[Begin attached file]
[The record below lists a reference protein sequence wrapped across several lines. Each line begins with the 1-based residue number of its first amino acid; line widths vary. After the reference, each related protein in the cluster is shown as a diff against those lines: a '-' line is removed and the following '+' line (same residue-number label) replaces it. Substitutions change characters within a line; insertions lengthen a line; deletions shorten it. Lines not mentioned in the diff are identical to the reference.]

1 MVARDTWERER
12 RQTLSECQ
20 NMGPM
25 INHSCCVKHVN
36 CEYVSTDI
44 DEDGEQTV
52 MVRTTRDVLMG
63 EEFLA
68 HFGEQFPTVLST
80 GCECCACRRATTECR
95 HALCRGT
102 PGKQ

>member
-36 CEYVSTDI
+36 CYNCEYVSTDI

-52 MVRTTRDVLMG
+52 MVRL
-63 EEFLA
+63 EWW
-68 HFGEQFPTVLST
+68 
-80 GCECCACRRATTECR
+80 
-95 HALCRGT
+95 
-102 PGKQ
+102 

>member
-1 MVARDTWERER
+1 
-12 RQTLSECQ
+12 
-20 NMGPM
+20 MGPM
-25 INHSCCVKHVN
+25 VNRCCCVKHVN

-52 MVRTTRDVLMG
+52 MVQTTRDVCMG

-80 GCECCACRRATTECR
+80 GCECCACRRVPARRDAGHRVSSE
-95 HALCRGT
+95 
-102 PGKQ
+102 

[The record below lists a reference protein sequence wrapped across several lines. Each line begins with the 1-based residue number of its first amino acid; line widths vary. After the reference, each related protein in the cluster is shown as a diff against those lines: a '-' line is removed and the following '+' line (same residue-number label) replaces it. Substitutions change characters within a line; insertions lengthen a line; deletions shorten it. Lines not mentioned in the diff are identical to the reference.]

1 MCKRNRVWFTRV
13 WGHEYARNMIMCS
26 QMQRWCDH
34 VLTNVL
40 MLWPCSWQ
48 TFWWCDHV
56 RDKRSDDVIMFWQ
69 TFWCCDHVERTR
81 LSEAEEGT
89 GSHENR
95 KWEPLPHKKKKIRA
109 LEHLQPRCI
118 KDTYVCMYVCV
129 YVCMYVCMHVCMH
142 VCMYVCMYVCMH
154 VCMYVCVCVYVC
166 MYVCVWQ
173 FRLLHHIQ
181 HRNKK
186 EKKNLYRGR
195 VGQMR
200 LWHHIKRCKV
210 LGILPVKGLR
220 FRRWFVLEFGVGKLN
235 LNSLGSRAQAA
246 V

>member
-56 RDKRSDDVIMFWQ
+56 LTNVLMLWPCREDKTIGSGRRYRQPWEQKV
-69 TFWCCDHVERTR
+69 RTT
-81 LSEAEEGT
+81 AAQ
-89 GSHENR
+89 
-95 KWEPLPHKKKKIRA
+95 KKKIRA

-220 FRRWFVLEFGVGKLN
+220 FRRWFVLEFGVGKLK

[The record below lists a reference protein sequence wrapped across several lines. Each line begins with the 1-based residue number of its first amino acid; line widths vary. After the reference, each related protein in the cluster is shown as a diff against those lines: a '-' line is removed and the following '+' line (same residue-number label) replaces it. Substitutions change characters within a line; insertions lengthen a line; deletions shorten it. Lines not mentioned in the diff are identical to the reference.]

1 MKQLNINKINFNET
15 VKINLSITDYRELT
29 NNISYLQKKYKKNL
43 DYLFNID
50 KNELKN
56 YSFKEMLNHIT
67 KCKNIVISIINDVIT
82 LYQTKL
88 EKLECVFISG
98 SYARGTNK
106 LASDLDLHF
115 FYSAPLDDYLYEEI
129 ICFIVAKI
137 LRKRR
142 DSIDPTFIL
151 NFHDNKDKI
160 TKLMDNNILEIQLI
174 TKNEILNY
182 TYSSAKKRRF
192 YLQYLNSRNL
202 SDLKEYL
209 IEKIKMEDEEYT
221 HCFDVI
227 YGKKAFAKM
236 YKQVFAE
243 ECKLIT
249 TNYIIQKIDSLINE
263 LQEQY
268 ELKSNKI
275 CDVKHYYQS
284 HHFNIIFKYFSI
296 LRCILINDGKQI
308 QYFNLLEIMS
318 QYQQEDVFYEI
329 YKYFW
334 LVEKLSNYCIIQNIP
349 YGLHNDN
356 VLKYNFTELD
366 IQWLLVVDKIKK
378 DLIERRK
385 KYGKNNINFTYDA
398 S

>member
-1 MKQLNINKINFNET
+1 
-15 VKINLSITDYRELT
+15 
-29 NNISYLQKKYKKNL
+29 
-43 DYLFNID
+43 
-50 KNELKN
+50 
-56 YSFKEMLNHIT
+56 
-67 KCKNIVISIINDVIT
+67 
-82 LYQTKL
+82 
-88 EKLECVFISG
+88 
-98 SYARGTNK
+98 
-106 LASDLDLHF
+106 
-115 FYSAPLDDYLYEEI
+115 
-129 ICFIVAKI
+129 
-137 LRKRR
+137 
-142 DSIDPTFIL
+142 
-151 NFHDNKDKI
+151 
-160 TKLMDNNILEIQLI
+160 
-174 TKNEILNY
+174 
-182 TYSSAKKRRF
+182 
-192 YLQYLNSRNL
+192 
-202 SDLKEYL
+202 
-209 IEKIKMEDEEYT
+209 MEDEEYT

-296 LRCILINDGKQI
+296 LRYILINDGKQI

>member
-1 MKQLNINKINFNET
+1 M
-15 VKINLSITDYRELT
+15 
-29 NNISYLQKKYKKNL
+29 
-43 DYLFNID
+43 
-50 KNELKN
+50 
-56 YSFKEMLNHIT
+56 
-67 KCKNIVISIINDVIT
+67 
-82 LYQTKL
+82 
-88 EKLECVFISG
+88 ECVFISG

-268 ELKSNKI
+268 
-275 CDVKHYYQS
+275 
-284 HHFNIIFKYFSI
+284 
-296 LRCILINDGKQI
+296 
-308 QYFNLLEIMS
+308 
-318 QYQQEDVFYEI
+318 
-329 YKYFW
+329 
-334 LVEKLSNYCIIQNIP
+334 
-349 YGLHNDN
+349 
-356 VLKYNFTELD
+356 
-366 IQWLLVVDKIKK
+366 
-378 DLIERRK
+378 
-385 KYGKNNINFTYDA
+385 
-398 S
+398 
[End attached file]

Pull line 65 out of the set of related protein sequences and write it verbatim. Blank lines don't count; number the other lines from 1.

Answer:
181 HRNKK